The move has been the largest and most evident change, but it is really only one ripple in the waves of changes sloshing around the pools of our lives.
Ahem. Back to less soppy writing.
Reevaluating where we are has also caused us to reevaluate what we do--and thus, led us full circle. We want to return to law. DOB is applying to take the Washington Bar in February and hoping to begin transitioning into the legal field as soon as possible. I'm crossing my fingers that I won't have to retake the bar, but we shall see. (Washington has rather strict rules on returning from inactive status, and I've been out for quite awhile). Someday, we'd like to work together. Why it's taken us so long to figure out that we really should do what we initially set out and wanted to do is a bit of a mystery to us, too, but sometimes these things happen.
Don't worry, I'm not pitching my children into daycare so I can work twelve-hour days. I don't know how or when the details will work out, but I want to find a balance that will work for everyone. I still hope to continue homeschooling. I don't see my path clearly yet, but I know what path I need to look for.
One thing the past few years have made abundantly clear is that my brain is not wired to inhabit the real world for hours and days on end. I need abstraction or I come unglued. I've tried to fill that gap with novels and computer games, but these are an ultimately unsatisfying means of balance, like trying to subsist on a diet of cod liver oil and candy. I've tried some solitary intellectual pursuits, but I'm not a solitary person and they soon drop to the wayside.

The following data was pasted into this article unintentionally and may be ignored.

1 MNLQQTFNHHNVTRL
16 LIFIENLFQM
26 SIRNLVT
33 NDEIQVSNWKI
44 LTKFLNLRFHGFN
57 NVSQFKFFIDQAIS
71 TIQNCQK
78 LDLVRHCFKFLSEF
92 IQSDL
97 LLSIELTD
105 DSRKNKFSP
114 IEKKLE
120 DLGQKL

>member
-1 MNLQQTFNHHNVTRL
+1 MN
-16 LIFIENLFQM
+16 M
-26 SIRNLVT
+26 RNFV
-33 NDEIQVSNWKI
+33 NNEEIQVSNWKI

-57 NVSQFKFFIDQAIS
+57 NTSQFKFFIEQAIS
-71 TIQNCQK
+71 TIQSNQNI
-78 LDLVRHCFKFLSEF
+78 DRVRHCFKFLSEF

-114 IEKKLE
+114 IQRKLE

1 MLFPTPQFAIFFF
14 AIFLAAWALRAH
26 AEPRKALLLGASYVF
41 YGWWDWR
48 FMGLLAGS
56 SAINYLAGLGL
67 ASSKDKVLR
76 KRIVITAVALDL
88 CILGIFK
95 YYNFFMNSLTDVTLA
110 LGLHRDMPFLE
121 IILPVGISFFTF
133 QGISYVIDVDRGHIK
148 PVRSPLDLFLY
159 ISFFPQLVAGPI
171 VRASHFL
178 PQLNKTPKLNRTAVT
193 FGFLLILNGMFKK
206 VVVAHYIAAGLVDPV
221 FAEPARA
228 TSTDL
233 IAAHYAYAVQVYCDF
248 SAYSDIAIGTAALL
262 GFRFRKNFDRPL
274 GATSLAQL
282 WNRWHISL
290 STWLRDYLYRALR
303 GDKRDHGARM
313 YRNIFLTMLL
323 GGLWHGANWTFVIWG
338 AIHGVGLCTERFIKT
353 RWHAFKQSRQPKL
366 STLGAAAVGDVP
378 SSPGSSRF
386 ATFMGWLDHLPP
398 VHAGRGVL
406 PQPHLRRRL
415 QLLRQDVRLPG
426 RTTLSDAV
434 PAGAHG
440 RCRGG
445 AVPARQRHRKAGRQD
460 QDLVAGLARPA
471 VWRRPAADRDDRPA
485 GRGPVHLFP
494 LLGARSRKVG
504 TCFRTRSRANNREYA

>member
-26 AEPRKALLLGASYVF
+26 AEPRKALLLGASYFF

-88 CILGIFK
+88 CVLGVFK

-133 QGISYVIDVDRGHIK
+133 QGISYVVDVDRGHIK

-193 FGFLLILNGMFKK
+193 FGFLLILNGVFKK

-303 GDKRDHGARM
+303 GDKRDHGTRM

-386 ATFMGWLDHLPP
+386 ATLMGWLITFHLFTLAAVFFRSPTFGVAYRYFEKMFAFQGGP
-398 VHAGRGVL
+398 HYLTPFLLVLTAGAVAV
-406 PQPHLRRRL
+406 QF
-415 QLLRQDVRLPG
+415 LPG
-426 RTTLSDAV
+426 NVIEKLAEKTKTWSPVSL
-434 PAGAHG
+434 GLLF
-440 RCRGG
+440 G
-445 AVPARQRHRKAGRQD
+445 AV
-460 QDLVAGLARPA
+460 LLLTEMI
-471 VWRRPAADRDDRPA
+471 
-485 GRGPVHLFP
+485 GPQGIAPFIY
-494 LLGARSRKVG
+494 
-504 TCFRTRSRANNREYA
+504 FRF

What I want is real work to do, work that matters to someone else, work that involves interacting with other people about ideas. It's not that caring for children isn't work and valuable work--it's just that it doesn't have the level of abstraction that I desperately need to continue functioning.
The physical presence of a mother is not much help if she's so strung-out on sensory overload that she can no longer comprehend or respond appropriately to what's going on. I'm often in that state by the time breakfast is over, and almost always long before suppertime. If I can have some regular opportunities to do the type of thing I am good at, then I think I'll have more energy and focus for the children and we'll all be better off.
It's a little scary, though, first--to admit this; second--to try to pick up threads dropped years ago; third--to put myself out for work and believe I really have something to offer anymore. On the other hand, it's exciting, too. It's like getting to be twenty all over again, only without feeling like one is faking adulthood. (And with that extra little challenge of having a lot of extra hungry mouths to somehow feed.)